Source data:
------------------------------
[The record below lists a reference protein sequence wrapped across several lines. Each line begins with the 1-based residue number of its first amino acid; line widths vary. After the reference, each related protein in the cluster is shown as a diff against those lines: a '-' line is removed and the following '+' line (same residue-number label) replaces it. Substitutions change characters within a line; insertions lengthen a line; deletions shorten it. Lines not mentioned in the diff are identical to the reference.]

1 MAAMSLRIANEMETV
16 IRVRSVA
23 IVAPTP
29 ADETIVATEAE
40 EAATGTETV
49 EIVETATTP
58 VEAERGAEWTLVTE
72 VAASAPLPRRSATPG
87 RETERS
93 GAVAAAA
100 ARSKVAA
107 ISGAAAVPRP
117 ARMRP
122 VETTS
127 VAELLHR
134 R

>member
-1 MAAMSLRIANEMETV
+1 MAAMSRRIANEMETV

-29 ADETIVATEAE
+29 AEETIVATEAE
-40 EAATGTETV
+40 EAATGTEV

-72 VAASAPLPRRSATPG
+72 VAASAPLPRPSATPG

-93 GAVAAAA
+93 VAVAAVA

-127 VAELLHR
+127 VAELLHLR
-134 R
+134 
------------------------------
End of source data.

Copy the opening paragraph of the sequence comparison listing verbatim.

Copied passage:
[The record below lists a reference protein sequence wrapped across several lines. Each line begins with the 1-based residue number of its first amino acid; line widths vary. After the reference, each related protein in the cluster is shown as a diff against those lines: a '-' line is removed and the following '+' line (same residue-number label) replaces it. Substitutions change characters within a line; insertions lengthen a line; deletions shorten it. Lines not mentioned in the diff are identical to the reference.]